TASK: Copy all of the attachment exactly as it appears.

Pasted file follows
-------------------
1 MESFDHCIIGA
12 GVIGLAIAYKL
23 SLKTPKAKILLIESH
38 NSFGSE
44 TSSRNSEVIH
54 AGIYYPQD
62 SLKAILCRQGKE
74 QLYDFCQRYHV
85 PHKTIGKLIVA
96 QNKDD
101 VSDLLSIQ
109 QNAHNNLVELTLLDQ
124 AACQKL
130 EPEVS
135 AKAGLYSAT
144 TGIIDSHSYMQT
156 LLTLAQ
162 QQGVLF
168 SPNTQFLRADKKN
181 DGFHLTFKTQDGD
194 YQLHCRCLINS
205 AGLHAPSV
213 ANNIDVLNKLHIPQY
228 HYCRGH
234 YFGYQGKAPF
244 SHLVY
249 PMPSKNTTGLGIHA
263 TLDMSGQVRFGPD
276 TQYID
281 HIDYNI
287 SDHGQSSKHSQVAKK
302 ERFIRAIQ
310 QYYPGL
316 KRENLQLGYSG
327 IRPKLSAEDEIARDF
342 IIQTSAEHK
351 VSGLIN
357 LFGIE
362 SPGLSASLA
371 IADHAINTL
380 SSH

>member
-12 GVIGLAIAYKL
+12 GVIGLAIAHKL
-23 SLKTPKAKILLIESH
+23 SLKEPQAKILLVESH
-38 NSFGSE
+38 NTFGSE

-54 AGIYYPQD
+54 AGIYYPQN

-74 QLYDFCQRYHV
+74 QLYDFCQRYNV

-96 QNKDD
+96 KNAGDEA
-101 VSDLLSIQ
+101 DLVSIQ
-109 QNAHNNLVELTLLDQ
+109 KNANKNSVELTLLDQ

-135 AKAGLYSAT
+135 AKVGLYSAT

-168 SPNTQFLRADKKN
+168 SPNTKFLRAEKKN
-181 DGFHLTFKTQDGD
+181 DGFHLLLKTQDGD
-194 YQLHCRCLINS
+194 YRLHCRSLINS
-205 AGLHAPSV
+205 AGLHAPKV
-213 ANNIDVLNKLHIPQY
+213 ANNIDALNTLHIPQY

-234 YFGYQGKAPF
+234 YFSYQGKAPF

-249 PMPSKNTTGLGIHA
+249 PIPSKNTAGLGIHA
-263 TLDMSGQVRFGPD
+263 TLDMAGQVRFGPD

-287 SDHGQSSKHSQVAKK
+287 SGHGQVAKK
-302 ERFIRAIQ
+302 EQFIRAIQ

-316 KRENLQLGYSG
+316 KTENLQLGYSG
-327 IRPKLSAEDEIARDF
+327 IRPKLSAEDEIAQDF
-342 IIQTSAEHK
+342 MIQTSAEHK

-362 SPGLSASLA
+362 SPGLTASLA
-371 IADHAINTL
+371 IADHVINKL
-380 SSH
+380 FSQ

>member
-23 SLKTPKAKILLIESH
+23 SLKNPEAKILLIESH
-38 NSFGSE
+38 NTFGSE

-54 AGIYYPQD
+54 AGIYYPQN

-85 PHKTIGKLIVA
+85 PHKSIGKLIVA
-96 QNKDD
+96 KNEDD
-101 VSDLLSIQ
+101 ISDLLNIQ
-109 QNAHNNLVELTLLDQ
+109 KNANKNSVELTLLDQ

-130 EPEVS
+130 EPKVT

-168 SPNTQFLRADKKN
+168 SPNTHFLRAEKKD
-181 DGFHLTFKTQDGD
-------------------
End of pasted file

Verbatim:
1 MESFDHCIIGA
12 GVIGLAIAYKL
23 SLKTPKAKILLIESH
38 NSFGSE
44 TSSRNSEVIH
54 AGIYYPQD
62 SLKAILCRQGKE
74 QLYDFCQRYHV
85 PHKTIGKLIVA
96 QNKDD
101 VSDLLSIQ
109 QNAHNNLVELTLLDQ
124 AACQKL
130 EPEVS
135 AKAGLYSAT
144 TGIIDSHSYMQT
156 LLTLAQ
162 QQGVLF
168 SPNTQFLRADKKN
181 DGFHLTFKTQDGD
194 YQLHCRCLINS
205 AGLHAPSV
213 ANNIDVLNKLHIPQY
228 HYCRGH
234 YFGYQGKAPF
244 SHLVY
249 PMPSKNTTGLGIHA
263 TLDMSGQVRFGPD
276 TQYID
281 HIDYNI
287 SDHGQSSKHSQVAKK
302 ERFIRAIQ
310 QYYPGL
316 KRENLQLGYSG
327 IRPKLSAEDEIARDF
342 IIQTSAEHK
351 VSGLIN
357 LFGIE
362 SPGLSASLA
371 IADHAINTL
380 SSH

>member
-12 GVIGLAIAYKL
+12 GVIGLAIAHKL
-23 SLKTPKAKILLIESH
+23 SLKEPQAKILLVESH
-38 NSFGSE
+38 NTFGSE

-54 AGIYYPQD
+54 AGIYYPQN

-74 QLYDFCQRYHV
+74 QLYDFCQRYNV

-96 QNKDD
+96 KNAGDEA
-101 VSDLLSIQ
+101 DLVSIQ
-109 QNAHNNLVELTLLDQ
+109 KNANKNSVELTLLDQ

-135 AKAGLYSAT
+135 AKVGLYSAT

-168 SPNTQFLRADKKN
+168 SPNTKFLRAEKKN
-181 DGFHLTFKTQDGD
+181 DGFHLLLKTQDGD
-194 YQLHCRCLINS
+194 YRLHCRSLINS
-205 AGLHAPSV
+205 AGLHAPKV
-213 ANNIDVLNKLHIPQY
+213 ANNIDALNTLHIPQY

-234 YFGYQGKAPF
+234 YFSYQGKAPF

-249 PMPSKNTTGLGIHA
+249 PIPSKNTAGLGIHA
-263 TLDMSGQVRFGPD
+263 TLDMAGQVRFGPD

-287 SDHGQSSKHSQVAKK
+287 SGHGQVAKK
-302 ERFIRAIQ
+302 EQFIRAIQ

-316 KRENLQLGYSG
+316 KTENLQLGYSG
-327 IRPKLSAEDEIARDF
+327 IRPKLSAEDEIAQDF
-342 IIQTSAEHK
+342 MIQTSAEHK

-362 SPGLSASLA
+362 SPGLTASLA
-371 IADHAINTL
+371 IADHVINKL
-380 SSH
+380 FSQ

>member
-23 SLKTPKAKILLIESH
+23 SLKNPEAKILLIESH
-38 NSFGSE
+38 NTFGSE

-54 AGIYYPQD
+54 AGIYYPQN

-85 PHKTIGKLIVA
+85 PHKSIGKLIVA
-96 QNKDD
+96 KNEDD
-101 VSDLLSIQ
+101 ISDLLNIQ
-109 QNAHNNLVELTLLDQ
+109 KNANKNSVELTLLDQ

-130 EPEVS
+130 EPKVT

-168 SPNTQFLRADKKN
+168 SPNTHFLRAEKKD
-181 DGFHLTFKTQDGD